You know that feeling you get when you have a pretty new book in your hands? The exuberance that radiates through your fingers itching to open the pages Right. That. Second. and dive in?
How about the feeling you get when you read the first 10 pages (of that beautiful book) and you are less than impressed?
What would you say if I told you “All Lined Up” by Cora Carmack is both of these? Both “Meh” *insert shoulder shrug* and “Wow” *fans face.*
Would you believe me? Would you care?
Here’s the thing (Geez I say that a lot.) I really like Cora Carmack. Is she my favorite author? No. She’s (if I’m being honest) not even my favorite NA author. But she IS very TALENTED. So when I saw that she was a releasing a new novel that basically summed up my small town Texas upbringing (Football and gossip) I knew I had to read it.
I was not the friendliest kid in HS. (Well, I guess that really hasn’t changed much.) But I wasn’t a pariah either. (Hey, I still sat at the cool kids table!) So it shouldn’t be that big of a surprise that I spent my Friday nights under hideous bright lights watching my older brother toss a pigskin around (while simultaneously eavesdropping on every conversation within earshot.) Sunday’s were dedicated to church and the Cowboys. I knew, understood, and could carry on a full blown (totally legit) conversation about the ins and outs of things like: being offsides, pass interceptions, running game vs passing game. This was the circle of my (limited) extroverted existence.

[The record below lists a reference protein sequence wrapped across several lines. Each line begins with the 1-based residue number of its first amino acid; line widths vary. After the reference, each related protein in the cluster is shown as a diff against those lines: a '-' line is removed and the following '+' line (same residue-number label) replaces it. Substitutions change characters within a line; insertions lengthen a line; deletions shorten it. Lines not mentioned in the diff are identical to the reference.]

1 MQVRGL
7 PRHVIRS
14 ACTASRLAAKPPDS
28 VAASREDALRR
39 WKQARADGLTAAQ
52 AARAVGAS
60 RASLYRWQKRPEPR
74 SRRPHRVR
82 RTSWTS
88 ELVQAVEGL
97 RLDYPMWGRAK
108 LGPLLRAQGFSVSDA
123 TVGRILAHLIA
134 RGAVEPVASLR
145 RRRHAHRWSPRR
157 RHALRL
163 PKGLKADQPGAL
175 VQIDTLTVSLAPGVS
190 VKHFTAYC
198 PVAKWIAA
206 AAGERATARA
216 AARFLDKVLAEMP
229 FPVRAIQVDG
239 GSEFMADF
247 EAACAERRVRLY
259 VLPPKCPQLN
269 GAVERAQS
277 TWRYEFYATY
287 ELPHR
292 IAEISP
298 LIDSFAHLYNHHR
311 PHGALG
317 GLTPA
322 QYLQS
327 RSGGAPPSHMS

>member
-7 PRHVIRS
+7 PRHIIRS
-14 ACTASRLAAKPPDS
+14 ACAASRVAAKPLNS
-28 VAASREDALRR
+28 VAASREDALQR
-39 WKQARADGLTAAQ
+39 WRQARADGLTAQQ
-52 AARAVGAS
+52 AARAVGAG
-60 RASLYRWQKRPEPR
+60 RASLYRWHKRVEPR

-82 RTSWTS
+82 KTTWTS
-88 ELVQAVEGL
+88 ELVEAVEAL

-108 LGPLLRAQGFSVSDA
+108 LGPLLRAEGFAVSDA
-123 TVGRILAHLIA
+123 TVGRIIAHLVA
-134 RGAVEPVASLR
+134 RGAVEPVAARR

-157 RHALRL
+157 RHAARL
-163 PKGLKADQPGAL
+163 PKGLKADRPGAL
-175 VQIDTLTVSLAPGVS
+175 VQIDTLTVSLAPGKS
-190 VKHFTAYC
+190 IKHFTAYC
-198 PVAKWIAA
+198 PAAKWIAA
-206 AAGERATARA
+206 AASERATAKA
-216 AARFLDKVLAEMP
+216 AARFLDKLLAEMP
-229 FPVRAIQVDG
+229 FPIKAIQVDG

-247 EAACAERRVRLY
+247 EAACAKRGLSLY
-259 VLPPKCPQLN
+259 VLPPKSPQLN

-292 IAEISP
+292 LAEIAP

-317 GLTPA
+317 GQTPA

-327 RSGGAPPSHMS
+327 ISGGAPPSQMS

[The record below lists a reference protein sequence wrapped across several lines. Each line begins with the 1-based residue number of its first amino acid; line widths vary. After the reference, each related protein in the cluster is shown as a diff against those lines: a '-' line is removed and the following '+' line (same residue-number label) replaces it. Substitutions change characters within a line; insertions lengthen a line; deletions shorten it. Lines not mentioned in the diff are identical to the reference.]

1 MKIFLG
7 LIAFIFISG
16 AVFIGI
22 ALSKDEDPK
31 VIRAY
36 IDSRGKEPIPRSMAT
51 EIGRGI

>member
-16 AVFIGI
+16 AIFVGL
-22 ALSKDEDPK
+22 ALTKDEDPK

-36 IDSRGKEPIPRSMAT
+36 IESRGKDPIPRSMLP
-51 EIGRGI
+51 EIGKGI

Which is probably why I found this book to be both awesome and…not so much.
You know what, why don’t we just go ahead and get the bad news out of the way first. (So that I can pretty much nullify everything I said with the good in the second half of this review.)
If you happened to look down (or up depending on which site you are reading this on) you might have noticed that I gave “The Plot” 3 stars.
There wasn’t enough of it.
To make a long story short there were gobs and gobs of opportunities to “add events” to Dallas and Carson’s story. Potential love triangles. (Though I’m kinda happy that didn’t happen…I’m a little tired of having to pick a team.) Public scandal. (The introduction of drug and steroid use.) Relationship eruption via miscommunications (Think: “She’s All That” for the sexually promiscuous.) With every chapter came a new problem, unfortunately, nothing came of any of them. For those of you that enjoy run-of-the mill HEA novels, this isn’t going to bother you one bit, but for ME? I wanted more drama. I wanted Dallas and Carson’s steller angsty push and pull to be challenged around EVERY corner. (Not every 5th.) I wanted the face off between Coach Cole and Carson to feel like Armageddon. I wanted Dallas’s choice to relocate to throw Carson’s world into peril. I wanted more. Simply put.
That doesn’t mean that what was there was insignificant, or bad, it was just…there.
And because of it’s sad “just there-ness” (yep, totally just made that up.) The plot seemed to be at hyper-speed. (Which is not necessarily a good thing when you are trying to build romantic suspense between characters.) Hence the “Meh” *insert shoulder shrug* comment at the beginning of the review.
So where did the “Wow” come in? I can safely attribute all “wow” moments to Carmack’s fantastic swoon building skills.